(Reuters) – Spain paid the second highest yield on short-term debt since the birth of the euro at an auction on Tuesday, reflecting a growing belief that the country will need a full sovereign bailout that the euro zone can barely afford.
Spain’s increasingly desperate struggle to put its finances right has seen its borrowing costs soar to levels that are not sustainable indefinitely. Italy, commonly regarded as too big to bail out, has been dragged along in its wake.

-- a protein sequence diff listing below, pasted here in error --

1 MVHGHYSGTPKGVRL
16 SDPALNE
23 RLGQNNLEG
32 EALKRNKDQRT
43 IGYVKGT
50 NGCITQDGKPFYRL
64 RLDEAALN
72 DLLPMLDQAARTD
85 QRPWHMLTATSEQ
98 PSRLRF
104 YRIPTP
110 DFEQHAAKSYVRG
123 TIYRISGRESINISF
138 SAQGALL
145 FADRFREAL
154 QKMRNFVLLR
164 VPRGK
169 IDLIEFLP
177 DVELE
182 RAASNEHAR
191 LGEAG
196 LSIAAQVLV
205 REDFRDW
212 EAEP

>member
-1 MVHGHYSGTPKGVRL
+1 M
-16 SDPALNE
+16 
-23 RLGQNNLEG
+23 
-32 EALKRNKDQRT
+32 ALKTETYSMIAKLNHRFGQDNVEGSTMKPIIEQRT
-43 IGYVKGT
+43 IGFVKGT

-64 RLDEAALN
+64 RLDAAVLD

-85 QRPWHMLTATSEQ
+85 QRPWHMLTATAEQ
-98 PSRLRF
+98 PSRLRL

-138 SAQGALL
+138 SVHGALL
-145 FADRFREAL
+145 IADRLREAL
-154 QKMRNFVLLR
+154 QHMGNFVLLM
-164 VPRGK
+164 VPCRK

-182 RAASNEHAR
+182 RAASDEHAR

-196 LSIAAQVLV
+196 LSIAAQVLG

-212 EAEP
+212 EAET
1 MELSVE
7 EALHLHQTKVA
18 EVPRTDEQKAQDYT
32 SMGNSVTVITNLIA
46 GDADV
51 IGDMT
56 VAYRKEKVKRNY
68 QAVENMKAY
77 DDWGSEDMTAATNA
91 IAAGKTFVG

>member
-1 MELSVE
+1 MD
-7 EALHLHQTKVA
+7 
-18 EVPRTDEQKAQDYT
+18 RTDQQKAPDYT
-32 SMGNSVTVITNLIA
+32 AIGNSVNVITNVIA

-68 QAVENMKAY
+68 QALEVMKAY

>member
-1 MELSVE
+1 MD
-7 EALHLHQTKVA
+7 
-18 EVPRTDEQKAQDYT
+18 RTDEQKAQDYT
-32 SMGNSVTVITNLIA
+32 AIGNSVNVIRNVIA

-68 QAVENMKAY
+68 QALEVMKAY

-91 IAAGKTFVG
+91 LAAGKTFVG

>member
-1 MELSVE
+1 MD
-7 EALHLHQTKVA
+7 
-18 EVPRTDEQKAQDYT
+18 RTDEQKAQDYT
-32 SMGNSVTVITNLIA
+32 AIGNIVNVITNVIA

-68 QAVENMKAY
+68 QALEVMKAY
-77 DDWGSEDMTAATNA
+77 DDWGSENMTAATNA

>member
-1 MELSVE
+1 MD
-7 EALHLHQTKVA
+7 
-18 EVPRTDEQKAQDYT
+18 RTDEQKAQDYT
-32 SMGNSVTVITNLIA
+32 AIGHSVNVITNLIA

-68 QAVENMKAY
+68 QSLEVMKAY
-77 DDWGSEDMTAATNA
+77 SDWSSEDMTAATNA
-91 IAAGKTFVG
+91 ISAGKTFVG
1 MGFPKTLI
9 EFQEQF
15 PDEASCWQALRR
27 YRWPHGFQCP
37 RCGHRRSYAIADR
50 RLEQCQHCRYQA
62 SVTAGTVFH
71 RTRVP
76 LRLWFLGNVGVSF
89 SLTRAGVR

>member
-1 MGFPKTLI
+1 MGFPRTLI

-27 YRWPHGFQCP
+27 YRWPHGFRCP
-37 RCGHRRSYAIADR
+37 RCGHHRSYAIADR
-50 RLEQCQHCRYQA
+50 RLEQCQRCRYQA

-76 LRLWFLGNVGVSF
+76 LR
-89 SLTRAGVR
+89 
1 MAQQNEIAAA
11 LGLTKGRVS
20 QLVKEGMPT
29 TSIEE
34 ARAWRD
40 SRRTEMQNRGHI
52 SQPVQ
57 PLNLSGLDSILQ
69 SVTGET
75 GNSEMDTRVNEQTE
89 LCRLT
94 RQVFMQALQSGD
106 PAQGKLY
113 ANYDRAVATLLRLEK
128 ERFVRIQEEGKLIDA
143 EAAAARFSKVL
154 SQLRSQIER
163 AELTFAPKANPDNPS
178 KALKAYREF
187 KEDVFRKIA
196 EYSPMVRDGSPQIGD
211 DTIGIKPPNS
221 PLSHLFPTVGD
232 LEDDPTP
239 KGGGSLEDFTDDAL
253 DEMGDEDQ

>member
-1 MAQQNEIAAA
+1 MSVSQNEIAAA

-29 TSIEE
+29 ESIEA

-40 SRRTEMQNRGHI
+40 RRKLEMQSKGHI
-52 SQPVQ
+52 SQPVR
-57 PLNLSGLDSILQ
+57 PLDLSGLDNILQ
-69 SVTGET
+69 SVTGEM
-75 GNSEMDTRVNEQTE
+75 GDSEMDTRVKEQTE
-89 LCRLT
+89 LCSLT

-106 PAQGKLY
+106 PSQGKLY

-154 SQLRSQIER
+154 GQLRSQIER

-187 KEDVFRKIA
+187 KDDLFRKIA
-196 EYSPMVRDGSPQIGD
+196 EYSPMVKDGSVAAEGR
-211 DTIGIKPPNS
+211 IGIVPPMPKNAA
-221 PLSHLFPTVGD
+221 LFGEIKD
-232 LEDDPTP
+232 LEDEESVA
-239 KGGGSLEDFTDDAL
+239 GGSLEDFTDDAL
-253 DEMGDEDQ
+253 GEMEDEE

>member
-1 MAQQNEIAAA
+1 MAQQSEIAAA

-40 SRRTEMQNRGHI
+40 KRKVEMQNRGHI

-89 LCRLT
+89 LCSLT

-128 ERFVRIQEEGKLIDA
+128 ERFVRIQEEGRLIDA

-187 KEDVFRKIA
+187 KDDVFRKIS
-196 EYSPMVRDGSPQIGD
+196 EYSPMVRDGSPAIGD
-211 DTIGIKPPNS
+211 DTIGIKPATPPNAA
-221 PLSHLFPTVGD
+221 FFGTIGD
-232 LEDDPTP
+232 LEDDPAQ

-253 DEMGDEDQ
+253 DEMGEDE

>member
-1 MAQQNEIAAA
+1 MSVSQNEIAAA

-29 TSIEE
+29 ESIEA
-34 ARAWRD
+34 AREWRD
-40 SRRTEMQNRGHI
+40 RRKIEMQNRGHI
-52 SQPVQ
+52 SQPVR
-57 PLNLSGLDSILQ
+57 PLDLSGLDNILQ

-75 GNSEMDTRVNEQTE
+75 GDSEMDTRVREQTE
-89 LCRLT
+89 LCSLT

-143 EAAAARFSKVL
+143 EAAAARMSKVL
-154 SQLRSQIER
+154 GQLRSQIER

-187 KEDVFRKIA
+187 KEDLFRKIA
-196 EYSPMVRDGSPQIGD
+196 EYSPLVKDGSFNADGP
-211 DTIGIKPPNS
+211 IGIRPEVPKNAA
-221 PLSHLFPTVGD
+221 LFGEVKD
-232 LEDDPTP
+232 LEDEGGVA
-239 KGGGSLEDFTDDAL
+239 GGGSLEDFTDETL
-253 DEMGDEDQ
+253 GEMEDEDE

The Spanish Treasury raised 3.04 billion euros ($3.7 billion) of 3-, and 6-month T-bills, meeting its target. The average yield on the 3-month bill was 2.434 percent, up from 2.362 in June. For the six-month paper, the yield jumped to 3.691 percent from 3.237 percent last month.